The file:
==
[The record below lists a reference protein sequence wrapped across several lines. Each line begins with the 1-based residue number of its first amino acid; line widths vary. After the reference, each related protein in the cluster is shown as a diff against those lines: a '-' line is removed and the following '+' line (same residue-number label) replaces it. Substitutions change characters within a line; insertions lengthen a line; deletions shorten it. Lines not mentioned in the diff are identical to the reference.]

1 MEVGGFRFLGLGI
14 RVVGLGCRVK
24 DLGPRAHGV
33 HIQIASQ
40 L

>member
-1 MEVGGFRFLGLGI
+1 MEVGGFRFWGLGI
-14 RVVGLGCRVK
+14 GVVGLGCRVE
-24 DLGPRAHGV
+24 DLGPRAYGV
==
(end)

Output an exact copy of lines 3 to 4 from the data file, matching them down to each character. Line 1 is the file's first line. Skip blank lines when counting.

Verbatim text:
14 RVVGLGCRVK
24 DLGPRAHGV